Boost libraries provide many interesting C++ libraries with cool functionalities. I've been using for many years now boost shared pointers and boost regex library (for regular expression). In particular, I'm using them in my software GNU Source-Highlight. These libraries are usually available in LInux distributions, but if they are not, and you need to build them (compile them) from sources... well... here comes trouble :-)
The first time, it is actually not easy to build boost libraries from sources, even though you're used to build programs from sources following the usual "./configure && make && make install"; in particular, boost use their own build system based on bjam. Indeed, I've had many complaints from source-highlight users when it comes to build source-highlight and the boost libraries are not available in their system.
I hope this post sheds some light for building boost libraries from source. In particular, I'll concentrate on regex library (in fact, you're not required to build all the libraries: you can simply select the ones you're interested in). Note that some boost libraries come only in the shape of header files (like shared pointers) and others require also a lib file (like regex). Note, however, that all the header files will be installed anyway (they basically do not require any compilation), while library files require compilation, and compiling all the libraries in boost may require some time; thus, having the chance to select only some libraries is quite useful.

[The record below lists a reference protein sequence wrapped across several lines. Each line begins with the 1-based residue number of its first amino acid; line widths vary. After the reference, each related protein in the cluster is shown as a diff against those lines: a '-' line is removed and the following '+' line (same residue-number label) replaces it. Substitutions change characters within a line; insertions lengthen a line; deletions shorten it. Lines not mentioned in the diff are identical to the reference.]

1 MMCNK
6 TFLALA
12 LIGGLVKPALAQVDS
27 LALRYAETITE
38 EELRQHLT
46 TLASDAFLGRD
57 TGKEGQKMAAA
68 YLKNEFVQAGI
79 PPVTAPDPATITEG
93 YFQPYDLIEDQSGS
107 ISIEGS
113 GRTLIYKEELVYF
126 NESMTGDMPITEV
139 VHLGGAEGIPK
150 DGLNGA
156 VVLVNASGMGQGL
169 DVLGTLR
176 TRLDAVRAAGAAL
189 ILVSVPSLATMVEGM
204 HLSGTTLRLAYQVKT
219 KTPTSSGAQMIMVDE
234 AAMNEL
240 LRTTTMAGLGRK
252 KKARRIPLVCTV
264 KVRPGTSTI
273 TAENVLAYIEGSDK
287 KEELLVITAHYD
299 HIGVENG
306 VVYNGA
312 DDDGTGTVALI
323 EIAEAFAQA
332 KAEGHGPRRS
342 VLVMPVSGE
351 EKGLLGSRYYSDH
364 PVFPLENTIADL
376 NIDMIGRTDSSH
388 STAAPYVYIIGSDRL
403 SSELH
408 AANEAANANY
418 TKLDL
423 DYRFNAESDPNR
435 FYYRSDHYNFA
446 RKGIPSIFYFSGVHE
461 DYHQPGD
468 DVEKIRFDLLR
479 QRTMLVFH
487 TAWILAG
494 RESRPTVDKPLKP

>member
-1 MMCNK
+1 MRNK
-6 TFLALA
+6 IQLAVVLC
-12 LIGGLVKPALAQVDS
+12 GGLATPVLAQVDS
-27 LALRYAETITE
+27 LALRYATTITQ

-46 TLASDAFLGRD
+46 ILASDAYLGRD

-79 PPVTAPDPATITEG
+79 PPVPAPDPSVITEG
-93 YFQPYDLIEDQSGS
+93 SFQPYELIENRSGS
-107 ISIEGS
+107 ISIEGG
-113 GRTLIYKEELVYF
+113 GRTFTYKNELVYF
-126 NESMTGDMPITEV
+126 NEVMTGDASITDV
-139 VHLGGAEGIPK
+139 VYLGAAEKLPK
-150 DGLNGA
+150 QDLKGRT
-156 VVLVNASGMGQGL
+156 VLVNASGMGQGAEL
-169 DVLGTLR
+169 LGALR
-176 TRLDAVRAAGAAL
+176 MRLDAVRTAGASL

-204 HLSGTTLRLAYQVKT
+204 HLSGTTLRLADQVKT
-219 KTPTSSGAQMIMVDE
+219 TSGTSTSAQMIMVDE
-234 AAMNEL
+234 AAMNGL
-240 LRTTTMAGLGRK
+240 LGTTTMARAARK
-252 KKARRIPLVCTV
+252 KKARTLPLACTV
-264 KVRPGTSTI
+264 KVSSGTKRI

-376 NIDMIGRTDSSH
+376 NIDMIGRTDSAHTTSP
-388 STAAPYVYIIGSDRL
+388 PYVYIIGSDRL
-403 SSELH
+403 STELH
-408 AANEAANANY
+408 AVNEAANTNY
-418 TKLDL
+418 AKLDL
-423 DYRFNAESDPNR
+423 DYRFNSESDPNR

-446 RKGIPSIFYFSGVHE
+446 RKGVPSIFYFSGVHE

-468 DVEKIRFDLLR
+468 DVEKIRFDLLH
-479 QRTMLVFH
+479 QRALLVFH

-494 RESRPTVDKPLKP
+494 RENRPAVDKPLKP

In this post I'll assume that you want to build only the regex library and to install all the built files into $HOME/opt/boost (so that you will not need root access rights).
Once you unpacked the sources into a directory, say ~boost
tar xjvf ~/Downloads/boost_1_39_0.tar.bz2you get into that directory
cd ~boostand run the booststrap command
./bootstrap.sh \Hopefully, you will get no error, and then you're ready to build and install the boost headers and the regex library with the following command:
./bjam --build-dir=build --layout=system installThis will install the directories include and lib into $HOME/opt/boost.
You can now test your installation using the example program you find in the boost website, example.cpp:
boost::regex pat( "^Subject: (Re: |Aw: )*(.*)" );
if (boost::regex_match(line, matches, pat))
std::cout << matches << std::endl;
Since you installed boost in a directory which is probably not in the search path of your compiler, you will need to specify the path for header inclusion and the path for library, as follows:
g++ -I$HOME/opt/boost/include example.cpp -o example \If everything went fine, you'll have your program to test.
If you want to run your program, remember that the boost regex library you built is a dynamic library, thus, again, since it is not installed in a system path where the loader searches for libraries to load at run-time, you'll need to specify that path with the environment variable LD_LIBRARY_PATH, e.g.,
LD_LIBRARY_PATH=$HOME/opt/boost/lib ./exampleAs I said before, you could have install the library and headers in system path, e.g., /usr; all you have to do is to specify a different bootstrap command
./bootstrap.sh \and then run bjam as before (but with root privileges).
Hope this helps :-)